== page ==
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  #1  
Unread 02-21-2020, 06:39 AM
Mark McDonnell Mark McDonnell is online now
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Default Nothings

Nothings (Rev)

An itch, then from his back they sprout —
some shadow life, the things not done.
Today's plain sky, so hard to hate
or love, drinks up the milky sun.

He birthed no lambs, he shook no dust,
got flyspeck now to smear on walls.
He perches, dips, his black wings beating,
beating, faster as he falls.


changes to L2,3,4,7 (and pronouns changed from 2nd to 3rd person)



Nothings

An itch, then from your back they sprout —
the things not done, some shadow life.
Today's plain sky is hard to hate
but harder still to eulogise.

You birthed no lambs, you shook no dust,
got flyspeck now to smear on walls.
You perch at the lip, your black wings beating,
beating, faster as you fall.
X
X
X

Last edited by Mark McDonnell; 03-03-2020 at 02:45 PM.
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  #2  
Unread 02-21-2020, 08:46 AM
Rick Mullin's Avatar
Rick Mullin Rick Mullin is offline
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Hi Mark,


This remains, after several readings, not entirely penetrable. But the overarching image of a fledgling committing to first flight from a nest, and the biological derivation of metaphorical wings (uh, at least that's what I'm getting) is unmistakable. Or am I mistaken?

It's interesting, and compelling the re-reads, which will continue.

Rick
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  #3  
Unread 02-21-2020, 10:11 AM
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Catherine Chandler Catherine Chandler is offline
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Mark,
My first reaction, and it hasn't changed after reading the poem a dozen times, was that of a person who is disillusioned, despairing, perhaps suicidal, at not having contributed anything worthwhile during his lifetime. Just flyspeck (great image!). Even the perfect day cannot dissipate the feeling. On a personal note, my 32-year-old nephew threw himself off a building in Reading, PA, last November, and your poem, though short, is very powerful. I have no nits.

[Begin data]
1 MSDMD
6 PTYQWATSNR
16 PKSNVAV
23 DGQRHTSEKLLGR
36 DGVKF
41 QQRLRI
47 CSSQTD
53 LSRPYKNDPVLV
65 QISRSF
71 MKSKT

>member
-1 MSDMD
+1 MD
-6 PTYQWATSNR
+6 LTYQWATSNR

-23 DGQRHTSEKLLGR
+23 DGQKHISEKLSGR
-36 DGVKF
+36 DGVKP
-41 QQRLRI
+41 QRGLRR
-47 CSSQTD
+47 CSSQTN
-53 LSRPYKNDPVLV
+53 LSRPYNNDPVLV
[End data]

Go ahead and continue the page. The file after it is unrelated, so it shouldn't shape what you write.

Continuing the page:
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Unread 02-21-2020, 11:44 AM
Susan McLean Susan McLean is offline
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This poem is pretty opaque to me. I hypothesized a possible suicide and a sense of despair. I wondered if you ought to have a comma at the end of S2L3. The black wings seemed appropriate for a fallen angel, but the point seems to be more about things not done than about the wrong things done.

Susan
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Unread 02-21-2020, 01:14 PM
Mark McDonnell Mark McDonnell is online now
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Thanks, you three. An interesting response of two people finding this a bit impenetrable and one getting exactly what I was going for. Hmm.

Rick - Ahh, no, it’s not really about birds or nests. I can see where you had trouble. I’m glad it’s interesting enough to merit re-reading at least. Thanks.